Melchisedec, Melchizedek [Mĕlchĭs'e dĕc, Mĕl chĭz'e dĕk]—king of righteousness or justice. The priest and king of Salem, who met Abraham and blessed him (Gen. 14:18; Ps. 110:4; Heb. 5:6, 10; 6:20; 7:1-21). His pedigree is not recorded (Ezra 2:59, 62).
Although a mysterious figure, Melchisedec is yet a figure of great importance. His biography is short. He comes before us in history (Gen. 14); in prophecy (Ps. 110); in doctrine (Heb. 7), and prefigures Christ’s priesthood. He is King of Righteousness, and King of Peace—cause and effect. Christ alone can bring us peace since He is our righteousness (Isa. 32:17). In a book consisting of genealogies, Melchisedec has no record of father, mother, birth or death. Such silence is part of the divine plan to make him typify more strikingly the mystery of Christ’s birth and the eternity of His priesthood.
The priesthood of this mysterious man was not based on what he was, or on any inherited right. Christ was without father on earth as to His humanity, and without mother as to His deity. He was the only-begotten of the Father, and without pedigree as to His priesthood. The greatness of Melchisedec is seen in that Abraham gave him tithes, and was blessed of him. Christ being greater, deserves and demands our all.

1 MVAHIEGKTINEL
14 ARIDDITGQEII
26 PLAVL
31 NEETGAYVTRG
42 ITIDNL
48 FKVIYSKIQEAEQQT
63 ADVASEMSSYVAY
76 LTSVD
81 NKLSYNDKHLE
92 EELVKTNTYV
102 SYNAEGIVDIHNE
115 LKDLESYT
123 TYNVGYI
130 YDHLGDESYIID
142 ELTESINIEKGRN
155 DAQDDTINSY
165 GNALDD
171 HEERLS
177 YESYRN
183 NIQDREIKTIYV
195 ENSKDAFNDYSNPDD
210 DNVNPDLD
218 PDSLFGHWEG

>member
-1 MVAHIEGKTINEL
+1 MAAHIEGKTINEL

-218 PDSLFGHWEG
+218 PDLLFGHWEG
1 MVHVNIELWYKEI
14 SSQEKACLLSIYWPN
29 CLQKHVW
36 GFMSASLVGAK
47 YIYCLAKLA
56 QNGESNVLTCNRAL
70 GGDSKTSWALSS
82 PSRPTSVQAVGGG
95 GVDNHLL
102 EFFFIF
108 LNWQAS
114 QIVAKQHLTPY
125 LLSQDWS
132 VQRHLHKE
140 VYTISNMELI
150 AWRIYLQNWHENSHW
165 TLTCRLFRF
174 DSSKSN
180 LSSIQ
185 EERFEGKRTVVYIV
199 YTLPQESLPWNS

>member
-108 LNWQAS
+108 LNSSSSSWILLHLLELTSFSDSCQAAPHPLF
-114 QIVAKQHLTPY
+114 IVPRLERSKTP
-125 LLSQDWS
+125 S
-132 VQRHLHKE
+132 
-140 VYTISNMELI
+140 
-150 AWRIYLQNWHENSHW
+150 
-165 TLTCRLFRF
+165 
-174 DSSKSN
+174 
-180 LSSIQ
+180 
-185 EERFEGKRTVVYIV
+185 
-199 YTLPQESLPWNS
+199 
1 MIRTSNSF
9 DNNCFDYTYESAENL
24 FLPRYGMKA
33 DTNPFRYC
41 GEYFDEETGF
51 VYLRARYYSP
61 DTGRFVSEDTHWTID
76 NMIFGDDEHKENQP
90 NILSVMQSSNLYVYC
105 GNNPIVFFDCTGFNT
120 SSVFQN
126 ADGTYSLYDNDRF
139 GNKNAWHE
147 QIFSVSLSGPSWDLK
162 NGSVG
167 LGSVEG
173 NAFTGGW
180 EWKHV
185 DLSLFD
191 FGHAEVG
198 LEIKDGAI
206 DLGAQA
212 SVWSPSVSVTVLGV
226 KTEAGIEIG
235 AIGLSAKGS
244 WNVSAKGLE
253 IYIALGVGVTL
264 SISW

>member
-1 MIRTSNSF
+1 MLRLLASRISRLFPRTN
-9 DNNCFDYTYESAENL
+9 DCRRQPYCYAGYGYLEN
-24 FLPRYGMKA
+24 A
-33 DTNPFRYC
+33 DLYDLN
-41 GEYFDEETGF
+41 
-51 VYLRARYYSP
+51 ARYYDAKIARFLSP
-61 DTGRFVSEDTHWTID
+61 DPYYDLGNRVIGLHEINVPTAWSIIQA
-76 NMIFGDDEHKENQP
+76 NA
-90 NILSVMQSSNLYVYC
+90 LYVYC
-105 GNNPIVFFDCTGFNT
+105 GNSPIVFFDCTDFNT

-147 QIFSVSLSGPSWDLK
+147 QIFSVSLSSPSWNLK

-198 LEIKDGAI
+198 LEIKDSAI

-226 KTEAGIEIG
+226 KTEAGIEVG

In Christ we have an unchallengeable priesthood, for He was made Priest by the solemnity of a divine oath. His is also an uninterrupted priesthood, for death cannot overtake Him. His priesthood is likewise nontransferable—it cannot be delegated to anyone on earth. Christ, like Melchisedec, had in His office as Priest, no ancestor, no associate, no descendant. With the Aaronic priesthood it was different.
Tradition identifies Melchisedec as Shem, the son of Noah (Gen. 11:11), or as Philitis, the builder of the great Pyramid of Egypt.